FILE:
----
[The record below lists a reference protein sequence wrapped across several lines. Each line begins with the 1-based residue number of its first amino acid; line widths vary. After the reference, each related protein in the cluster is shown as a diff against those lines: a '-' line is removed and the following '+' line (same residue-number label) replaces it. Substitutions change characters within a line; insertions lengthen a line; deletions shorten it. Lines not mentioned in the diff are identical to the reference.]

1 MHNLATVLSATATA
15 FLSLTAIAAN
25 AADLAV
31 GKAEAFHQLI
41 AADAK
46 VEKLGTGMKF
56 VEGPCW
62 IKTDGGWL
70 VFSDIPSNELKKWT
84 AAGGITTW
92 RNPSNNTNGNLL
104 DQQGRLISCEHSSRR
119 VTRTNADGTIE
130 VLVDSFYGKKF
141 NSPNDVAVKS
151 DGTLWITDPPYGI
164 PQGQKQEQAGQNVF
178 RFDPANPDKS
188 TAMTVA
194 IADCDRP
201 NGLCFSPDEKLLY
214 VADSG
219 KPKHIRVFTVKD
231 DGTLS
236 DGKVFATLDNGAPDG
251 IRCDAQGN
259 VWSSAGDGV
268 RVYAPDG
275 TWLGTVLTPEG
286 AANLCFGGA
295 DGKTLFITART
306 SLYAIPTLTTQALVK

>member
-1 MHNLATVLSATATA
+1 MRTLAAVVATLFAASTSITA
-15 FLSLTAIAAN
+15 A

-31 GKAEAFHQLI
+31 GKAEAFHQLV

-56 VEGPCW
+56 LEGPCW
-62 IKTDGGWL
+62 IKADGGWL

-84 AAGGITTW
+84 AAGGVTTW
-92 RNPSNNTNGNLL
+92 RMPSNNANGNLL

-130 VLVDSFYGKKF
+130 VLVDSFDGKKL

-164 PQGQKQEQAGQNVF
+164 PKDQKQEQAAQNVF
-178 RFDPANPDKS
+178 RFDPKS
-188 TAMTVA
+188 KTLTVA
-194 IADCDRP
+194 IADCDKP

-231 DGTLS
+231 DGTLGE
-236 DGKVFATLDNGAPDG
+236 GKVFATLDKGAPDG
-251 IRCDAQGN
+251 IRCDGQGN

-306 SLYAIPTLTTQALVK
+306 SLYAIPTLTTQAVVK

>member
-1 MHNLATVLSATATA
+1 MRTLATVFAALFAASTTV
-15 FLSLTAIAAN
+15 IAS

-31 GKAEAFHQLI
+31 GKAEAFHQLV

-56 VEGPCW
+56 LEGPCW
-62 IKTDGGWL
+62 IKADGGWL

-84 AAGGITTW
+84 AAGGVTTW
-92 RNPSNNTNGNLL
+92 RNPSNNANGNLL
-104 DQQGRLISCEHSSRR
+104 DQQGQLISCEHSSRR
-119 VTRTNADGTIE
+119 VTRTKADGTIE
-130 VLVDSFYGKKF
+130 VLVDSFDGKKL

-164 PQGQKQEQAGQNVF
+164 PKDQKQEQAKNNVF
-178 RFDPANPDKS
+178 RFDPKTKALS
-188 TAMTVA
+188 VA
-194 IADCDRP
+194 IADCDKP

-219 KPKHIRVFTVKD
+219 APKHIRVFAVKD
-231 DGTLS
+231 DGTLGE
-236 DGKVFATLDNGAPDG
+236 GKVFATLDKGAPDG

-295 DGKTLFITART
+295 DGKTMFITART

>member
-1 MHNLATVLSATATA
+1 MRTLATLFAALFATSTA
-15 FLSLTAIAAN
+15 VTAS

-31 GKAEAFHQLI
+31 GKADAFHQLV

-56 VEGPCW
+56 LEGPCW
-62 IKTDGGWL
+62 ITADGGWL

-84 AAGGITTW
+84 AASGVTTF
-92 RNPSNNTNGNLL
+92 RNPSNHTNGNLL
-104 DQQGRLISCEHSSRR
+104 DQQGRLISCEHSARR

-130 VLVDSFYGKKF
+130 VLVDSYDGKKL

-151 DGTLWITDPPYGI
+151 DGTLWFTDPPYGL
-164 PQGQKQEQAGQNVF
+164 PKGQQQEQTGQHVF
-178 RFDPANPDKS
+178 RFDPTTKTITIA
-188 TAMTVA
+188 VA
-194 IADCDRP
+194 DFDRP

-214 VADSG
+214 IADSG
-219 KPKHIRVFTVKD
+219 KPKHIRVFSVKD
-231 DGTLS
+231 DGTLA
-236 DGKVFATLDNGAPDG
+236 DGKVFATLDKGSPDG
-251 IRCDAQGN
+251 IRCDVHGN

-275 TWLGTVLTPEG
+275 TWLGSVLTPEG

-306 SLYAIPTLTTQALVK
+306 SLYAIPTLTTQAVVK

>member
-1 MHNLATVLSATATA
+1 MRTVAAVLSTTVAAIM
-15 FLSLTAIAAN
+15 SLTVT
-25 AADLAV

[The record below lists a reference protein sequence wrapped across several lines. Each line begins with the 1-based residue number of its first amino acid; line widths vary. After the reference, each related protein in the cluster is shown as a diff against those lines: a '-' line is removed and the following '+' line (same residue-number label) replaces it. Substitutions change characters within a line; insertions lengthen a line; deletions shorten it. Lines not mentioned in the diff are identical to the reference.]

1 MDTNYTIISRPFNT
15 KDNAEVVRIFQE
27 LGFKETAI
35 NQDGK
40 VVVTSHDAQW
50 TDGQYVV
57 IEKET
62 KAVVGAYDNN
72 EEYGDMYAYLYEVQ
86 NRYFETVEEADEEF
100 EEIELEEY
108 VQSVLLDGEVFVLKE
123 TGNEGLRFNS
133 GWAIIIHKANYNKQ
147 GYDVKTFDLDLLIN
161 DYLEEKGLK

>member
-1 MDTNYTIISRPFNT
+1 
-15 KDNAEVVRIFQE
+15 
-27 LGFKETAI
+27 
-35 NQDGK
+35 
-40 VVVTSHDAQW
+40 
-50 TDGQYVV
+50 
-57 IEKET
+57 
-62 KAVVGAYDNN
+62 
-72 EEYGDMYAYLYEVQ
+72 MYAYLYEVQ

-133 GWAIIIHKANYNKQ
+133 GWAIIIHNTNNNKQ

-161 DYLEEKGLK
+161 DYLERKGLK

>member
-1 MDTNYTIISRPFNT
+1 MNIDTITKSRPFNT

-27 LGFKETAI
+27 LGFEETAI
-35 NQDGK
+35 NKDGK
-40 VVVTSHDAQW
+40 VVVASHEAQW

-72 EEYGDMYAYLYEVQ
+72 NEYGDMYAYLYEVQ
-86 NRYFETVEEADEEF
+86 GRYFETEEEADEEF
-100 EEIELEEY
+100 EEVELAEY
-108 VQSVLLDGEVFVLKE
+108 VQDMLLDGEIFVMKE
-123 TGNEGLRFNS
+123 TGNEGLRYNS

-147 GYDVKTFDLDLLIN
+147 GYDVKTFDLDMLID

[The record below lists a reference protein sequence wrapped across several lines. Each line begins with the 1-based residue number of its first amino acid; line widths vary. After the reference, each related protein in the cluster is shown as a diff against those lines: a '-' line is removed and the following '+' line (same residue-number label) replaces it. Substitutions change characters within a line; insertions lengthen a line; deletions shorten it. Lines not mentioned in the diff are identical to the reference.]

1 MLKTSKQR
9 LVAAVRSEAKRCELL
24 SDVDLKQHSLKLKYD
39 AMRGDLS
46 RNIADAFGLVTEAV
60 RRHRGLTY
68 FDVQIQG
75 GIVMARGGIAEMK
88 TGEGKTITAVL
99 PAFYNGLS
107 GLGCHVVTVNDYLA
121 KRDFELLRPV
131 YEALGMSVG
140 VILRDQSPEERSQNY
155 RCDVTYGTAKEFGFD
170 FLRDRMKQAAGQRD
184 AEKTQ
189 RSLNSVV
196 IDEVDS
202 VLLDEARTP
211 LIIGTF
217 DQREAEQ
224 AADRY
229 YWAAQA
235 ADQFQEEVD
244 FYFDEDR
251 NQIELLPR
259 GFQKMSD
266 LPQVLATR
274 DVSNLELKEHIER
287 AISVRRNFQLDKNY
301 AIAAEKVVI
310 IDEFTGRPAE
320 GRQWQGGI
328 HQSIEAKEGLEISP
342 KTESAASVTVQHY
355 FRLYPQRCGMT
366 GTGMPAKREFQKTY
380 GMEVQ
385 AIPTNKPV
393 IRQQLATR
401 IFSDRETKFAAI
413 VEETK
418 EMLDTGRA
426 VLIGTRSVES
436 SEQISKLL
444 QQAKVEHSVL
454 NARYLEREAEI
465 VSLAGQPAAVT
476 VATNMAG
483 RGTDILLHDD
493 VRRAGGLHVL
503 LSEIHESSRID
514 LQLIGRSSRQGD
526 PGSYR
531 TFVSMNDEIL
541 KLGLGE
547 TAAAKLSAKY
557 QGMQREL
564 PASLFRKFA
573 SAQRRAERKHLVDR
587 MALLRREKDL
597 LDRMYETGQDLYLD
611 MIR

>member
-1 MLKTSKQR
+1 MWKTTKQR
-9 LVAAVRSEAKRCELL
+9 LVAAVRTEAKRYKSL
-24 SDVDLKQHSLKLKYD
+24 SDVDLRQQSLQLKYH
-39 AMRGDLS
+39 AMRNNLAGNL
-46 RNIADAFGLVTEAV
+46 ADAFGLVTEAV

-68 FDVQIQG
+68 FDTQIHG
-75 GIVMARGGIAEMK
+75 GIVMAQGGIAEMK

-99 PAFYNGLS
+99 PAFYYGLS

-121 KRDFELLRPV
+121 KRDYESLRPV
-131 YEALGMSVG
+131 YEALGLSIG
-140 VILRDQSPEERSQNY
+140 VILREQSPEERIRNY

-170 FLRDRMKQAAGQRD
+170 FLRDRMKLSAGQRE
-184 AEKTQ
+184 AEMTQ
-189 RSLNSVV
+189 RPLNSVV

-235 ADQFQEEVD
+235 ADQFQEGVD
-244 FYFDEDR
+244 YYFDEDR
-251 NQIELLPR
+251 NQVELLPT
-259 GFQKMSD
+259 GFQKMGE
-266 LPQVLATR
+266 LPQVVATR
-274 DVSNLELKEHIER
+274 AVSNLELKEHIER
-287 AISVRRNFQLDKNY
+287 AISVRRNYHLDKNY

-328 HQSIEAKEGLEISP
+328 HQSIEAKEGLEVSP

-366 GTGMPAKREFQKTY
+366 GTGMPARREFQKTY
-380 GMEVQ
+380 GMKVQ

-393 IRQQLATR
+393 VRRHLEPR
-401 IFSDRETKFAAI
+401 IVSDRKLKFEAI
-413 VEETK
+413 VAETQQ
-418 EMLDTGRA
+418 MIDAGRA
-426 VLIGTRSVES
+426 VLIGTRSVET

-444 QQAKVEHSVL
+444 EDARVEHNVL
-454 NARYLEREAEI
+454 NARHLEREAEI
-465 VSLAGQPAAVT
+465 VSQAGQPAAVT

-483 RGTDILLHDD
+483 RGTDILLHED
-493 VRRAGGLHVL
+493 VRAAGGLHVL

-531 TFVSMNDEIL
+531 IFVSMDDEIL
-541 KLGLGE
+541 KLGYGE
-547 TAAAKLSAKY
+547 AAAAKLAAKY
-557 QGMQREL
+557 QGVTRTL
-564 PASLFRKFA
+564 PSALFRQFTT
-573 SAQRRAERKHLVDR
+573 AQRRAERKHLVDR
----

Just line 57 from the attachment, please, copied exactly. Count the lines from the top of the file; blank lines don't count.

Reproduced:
-194 IADCDRP